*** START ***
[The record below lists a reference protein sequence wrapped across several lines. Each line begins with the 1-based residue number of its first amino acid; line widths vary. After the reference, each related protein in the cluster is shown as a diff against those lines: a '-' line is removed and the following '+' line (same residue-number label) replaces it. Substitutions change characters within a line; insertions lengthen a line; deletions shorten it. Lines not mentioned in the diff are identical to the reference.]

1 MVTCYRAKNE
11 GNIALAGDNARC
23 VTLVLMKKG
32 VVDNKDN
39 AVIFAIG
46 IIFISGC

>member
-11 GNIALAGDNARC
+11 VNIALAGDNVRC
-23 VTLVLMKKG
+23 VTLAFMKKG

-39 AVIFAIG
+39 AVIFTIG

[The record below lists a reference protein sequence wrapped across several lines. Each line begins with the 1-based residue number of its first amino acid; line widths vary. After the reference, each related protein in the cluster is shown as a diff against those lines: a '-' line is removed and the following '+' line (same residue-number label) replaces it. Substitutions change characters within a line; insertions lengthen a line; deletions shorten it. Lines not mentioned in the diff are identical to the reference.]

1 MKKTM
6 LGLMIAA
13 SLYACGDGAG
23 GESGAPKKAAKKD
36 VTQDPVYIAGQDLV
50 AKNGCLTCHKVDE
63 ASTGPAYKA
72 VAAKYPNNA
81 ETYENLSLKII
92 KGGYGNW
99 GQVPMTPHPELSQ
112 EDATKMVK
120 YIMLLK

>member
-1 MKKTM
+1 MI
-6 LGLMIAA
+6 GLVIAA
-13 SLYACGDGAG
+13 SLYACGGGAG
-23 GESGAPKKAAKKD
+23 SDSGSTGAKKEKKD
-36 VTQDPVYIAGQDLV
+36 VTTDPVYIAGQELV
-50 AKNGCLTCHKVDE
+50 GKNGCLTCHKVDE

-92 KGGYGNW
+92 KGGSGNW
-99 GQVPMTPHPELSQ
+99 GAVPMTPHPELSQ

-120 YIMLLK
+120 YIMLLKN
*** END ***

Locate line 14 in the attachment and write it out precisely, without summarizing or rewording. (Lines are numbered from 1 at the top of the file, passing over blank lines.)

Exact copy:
+39 AVIFTIG